[ppml] Policy Proposal: Expand timeframe of Additional Requests
cliffb at cjbsys.bdb.com
Thu Aug 16 13:24:27 EDT 2007
> David Conrad wrote:
> >> 3) History. The history of technology change has been that as soon
> >> as something new is introduced, people start getting afraid of
> >> being left behind and they will jump on the new thing, even if the
> >> old thing works as well or even better.
> > This does not appear to have impacted the uptake of IPv6.
> And this is where the earlier VHS vs BETAMAX analogy fails.
> When two competing technologies are head to head at the same time, and
> both offer (roughly) the same solution, your get these classic battles;
> VHS vs BETAMAX, Blu-RAY vs HD_DVD and of course, IP vs (IPX, banyan,
> X.25, SNA, the list goes on).
> There was a clear winner (eventually) in all those.
> However, comparing IPv6 to IPv4 isn't the same as VHS vs BETAMAX.
> Imagine if only BETAMAX was available in the early 80's (late 70's?) and
> VHS came along 10 years later. It offers no compelling reason to upgrade
> since it only offers essentially the same feature set. It'd never even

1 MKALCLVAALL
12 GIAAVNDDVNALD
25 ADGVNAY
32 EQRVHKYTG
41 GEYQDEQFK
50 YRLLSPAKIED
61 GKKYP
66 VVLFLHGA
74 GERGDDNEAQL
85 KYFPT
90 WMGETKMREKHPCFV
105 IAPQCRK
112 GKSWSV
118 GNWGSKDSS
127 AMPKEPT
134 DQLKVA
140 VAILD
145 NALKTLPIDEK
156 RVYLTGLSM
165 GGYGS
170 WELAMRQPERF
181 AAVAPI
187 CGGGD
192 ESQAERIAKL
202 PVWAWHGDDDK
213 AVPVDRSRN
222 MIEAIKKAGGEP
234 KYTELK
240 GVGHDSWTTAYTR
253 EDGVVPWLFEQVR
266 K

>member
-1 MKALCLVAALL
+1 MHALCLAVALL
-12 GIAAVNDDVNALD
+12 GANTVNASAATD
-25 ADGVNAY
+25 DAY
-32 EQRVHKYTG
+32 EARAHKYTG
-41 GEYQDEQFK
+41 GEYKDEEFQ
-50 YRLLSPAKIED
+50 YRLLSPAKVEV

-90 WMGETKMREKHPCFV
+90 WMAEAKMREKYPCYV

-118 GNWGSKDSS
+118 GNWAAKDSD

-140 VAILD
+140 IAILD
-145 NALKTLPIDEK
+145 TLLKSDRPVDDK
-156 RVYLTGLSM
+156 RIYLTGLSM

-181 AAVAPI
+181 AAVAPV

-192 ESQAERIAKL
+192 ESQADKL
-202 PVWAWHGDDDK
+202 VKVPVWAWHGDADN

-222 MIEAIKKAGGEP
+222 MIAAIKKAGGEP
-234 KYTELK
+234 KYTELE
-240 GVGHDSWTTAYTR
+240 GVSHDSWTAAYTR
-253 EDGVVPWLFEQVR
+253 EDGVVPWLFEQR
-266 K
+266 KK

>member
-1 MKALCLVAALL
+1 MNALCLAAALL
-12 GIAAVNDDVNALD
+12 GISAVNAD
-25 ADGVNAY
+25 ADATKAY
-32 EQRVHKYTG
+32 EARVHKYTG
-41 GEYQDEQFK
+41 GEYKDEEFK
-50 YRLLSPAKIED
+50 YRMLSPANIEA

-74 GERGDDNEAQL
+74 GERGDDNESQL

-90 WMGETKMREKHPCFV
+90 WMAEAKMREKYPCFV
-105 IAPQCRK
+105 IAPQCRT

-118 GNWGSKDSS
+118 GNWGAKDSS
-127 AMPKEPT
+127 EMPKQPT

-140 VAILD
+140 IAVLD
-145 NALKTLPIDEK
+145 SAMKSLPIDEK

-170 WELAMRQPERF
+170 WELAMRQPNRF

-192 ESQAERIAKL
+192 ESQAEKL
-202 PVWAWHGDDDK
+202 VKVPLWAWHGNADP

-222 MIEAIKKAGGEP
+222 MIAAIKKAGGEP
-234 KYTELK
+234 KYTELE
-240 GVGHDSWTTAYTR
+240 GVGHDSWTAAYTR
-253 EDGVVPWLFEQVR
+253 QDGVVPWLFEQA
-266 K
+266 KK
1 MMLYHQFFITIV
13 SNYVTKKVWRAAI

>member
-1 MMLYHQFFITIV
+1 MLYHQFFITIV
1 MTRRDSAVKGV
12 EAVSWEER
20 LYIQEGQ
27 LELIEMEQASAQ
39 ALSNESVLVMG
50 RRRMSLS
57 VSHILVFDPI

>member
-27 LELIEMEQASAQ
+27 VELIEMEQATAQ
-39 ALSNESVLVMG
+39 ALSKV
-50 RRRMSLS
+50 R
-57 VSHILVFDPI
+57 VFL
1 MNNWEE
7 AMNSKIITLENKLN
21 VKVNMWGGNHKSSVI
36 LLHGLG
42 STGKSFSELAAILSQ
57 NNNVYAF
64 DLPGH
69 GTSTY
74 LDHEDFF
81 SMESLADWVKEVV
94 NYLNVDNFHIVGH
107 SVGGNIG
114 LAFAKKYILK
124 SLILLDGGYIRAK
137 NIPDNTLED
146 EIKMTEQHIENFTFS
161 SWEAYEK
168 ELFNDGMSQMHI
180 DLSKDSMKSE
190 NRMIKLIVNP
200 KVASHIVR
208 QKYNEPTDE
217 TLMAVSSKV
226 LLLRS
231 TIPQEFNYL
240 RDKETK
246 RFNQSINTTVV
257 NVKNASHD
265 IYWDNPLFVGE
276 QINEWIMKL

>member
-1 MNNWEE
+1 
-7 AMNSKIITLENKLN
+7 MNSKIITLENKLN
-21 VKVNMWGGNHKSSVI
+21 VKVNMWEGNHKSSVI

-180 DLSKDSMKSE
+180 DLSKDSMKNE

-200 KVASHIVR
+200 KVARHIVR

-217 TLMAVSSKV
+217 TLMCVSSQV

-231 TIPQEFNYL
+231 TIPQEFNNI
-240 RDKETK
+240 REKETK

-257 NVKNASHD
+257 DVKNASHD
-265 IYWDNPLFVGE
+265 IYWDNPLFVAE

> get off the ground. For the consumer, a completely new technology with a
> compelling advantage needed to come along before VHS was abandoned (DVD
> was that).
I think a better analogy would be CDROMS. Everybody could read and eventually
write to them. When DVDs came along (at least in the computer sense), they
could read and write CDROMs. As I understand it, HD_DVD and BLU-RAY will also
be backward compatible. That made adopting the new technology a no-brainer.
I could read and write CDs with my DVD as well as create DVDs. IPv6 offers no
such backward compatibility (Ok dual-stack does but it ain't quite the same).
This will make it much harder to convince people that they want to change.
The only technology thing I can think of that is as disruptive is the HDTV
debacle foisted on the US by the FCC. Again a very disruptive technology
change. (which I'll adopt around Feb 2009 :-) )
> I see IPv6 in the same boat, trying to compete with IPv4 10 years (okay,
> probably like 25 years) later with essentially the same feature set.
> That's a hard sell.
> And folks. Please don't forget. The only migration strategy towards IPv6
> is dual-stack. Folks are going to need both v6 and v4 addresses for a
> long time, this isn't going to relieve pressure for v4 addresses.
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